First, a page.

- Greater durability: The walls reduce the load on the shaft, increasing the component’s durability and life span.
Disadvantages of closed face impellers include:
- More difficult to clean and maintain: Clogged closed face impellers are more challenging to clean and maintain than their open face counterparts because you can only see some of the parts.
- More expensive: These impellers are more difficult to manufacture, making them more expensive.
Main Differences Between Open and Closed Face Impellers
While it’s vital to consider efficiency, reliability and maintenance when choosing an impeller, picking the right style for your application is equally important. Here are some of the key differences between open and closed face impellers:
- Closed impellers can handle explosive and volatile fluids — an open impeller cannot.
- You must disassemble a closed impeller to inspect it.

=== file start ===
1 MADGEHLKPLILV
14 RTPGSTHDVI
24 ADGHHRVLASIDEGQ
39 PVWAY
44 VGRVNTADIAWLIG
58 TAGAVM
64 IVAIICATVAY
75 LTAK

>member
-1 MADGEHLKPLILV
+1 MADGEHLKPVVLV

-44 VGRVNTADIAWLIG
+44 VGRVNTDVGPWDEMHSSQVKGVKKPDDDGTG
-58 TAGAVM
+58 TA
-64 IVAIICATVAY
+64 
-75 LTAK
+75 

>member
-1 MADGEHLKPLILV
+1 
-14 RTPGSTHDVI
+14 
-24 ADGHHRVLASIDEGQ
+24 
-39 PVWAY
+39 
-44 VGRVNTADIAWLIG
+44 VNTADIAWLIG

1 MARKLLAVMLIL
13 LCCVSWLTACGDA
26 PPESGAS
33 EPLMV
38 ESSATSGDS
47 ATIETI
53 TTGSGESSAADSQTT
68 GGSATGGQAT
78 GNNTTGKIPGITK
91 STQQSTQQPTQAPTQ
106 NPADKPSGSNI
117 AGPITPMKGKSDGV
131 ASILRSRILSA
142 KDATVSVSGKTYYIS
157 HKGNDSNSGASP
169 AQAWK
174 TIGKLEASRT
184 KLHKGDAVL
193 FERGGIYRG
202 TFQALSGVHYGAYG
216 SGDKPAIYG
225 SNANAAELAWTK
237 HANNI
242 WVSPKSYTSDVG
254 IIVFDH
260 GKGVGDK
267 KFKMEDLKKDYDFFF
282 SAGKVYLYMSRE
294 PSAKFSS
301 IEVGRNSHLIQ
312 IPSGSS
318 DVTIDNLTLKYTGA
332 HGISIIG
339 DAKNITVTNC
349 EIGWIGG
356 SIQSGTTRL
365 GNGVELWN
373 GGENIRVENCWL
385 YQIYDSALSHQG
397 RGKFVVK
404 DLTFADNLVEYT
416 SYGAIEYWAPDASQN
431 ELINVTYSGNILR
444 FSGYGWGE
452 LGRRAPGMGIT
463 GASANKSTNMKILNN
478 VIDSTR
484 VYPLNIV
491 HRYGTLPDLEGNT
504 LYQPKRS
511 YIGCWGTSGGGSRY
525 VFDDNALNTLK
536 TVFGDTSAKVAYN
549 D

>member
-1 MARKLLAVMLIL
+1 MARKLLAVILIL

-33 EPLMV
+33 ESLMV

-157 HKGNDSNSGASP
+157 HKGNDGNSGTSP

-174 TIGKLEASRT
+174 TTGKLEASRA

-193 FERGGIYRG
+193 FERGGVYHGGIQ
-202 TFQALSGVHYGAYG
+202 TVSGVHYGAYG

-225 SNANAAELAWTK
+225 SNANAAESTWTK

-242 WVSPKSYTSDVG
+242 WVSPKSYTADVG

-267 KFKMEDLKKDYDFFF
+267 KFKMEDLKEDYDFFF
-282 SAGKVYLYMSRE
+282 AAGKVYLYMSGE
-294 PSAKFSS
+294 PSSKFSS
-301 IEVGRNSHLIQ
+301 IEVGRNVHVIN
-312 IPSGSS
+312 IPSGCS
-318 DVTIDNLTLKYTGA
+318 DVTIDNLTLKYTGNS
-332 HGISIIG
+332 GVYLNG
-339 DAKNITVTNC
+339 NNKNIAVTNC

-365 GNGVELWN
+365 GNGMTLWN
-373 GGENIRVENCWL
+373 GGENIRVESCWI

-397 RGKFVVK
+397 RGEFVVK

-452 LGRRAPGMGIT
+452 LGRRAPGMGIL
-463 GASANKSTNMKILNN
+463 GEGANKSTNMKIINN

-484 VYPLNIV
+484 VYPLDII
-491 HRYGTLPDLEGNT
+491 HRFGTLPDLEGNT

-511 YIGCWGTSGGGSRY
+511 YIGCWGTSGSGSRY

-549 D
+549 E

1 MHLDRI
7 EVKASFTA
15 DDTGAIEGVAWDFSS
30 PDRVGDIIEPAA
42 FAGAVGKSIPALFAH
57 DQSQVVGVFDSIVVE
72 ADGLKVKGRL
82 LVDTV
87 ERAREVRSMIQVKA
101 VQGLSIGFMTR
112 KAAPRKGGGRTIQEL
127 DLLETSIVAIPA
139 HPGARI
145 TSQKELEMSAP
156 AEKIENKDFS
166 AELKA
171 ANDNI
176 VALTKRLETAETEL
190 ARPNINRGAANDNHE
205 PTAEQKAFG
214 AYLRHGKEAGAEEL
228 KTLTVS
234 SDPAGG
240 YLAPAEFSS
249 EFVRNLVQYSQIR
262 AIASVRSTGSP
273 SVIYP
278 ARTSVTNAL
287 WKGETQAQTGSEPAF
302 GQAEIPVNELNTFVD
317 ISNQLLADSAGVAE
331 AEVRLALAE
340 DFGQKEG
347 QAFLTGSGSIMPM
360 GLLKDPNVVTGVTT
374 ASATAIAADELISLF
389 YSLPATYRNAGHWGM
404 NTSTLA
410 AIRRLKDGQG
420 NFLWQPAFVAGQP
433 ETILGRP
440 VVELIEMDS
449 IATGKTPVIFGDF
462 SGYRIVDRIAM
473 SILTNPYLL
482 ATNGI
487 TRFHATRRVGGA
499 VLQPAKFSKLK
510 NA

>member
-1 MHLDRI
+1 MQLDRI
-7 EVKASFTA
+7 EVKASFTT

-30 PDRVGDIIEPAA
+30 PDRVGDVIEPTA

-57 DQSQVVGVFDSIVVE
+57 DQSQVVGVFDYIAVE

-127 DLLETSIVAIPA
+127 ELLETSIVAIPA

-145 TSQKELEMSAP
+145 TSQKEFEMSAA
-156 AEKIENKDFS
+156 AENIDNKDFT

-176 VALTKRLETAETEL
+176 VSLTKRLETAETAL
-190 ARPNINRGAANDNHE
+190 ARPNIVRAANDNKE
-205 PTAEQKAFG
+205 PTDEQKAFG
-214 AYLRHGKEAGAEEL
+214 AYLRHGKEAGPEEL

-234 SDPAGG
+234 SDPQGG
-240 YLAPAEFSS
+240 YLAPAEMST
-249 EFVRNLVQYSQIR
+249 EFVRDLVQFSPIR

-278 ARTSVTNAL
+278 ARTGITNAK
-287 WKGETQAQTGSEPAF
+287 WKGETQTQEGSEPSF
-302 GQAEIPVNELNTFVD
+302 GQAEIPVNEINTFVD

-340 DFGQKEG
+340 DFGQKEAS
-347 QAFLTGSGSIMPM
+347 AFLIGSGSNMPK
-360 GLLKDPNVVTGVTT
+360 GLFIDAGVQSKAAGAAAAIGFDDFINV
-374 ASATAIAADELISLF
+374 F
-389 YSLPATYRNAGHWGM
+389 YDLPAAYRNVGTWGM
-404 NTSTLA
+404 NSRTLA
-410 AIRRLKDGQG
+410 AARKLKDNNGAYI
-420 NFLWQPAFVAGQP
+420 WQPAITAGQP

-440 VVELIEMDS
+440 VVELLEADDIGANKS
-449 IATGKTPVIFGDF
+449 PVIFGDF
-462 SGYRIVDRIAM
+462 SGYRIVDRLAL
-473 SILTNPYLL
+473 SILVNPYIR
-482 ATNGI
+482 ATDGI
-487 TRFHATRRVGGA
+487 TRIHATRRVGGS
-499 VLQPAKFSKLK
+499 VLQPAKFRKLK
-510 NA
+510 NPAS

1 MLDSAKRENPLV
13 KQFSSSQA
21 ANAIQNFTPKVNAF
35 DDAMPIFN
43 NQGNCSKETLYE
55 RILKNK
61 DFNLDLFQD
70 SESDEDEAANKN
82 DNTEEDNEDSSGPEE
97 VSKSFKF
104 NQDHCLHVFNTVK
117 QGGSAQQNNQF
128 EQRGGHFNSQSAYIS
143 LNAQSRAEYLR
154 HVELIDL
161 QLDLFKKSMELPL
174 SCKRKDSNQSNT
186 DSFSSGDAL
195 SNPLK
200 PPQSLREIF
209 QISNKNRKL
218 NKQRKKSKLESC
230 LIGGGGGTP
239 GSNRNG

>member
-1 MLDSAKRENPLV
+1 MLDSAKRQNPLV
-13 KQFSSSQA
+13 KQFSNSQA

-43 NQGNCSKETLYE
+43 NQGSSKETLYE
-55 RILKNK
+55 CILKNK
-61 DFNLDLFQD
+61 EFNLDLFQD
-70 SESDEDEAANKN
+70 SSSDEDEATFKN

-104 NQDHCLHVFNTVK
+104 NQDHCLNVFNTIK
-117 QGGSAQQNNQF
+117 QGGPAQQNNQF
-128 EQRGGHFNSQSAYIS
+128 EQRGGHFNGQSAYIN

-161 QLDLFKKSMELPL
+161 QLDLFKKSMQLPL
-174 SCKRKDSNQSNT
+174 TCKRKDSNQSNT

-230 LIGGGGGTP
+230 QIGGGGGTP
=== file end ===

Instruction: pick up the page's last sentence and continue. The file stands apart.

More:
- Closed impellers lose their efficiency over time, but you can maintain an open impeller’s efficiency by adjusting the wear ring’s clearance. The clearance affects the fluid flow rate.
- Open impellers are less likely to clog and easier to clean.
- You can cut an open impeller’s blades to improve capacity.
- Open impellers have a more comprehensive range of speeds than closed impellers.
- The larger the diameter, the more fluid the impeller can handle, but the more energy it requires. A smaller diameter handles less fluid but is more energy-efficient.
How to Select an Impeller
To determine which impeller is best for your application, consider the flow rate, specific gravity, head, viscosity and solids content.
- Flow rate: The flow rate measures the number of gallons a pump can move in a minute or gallons per minute (GPM). A higher GPM indicates a higher flow rate.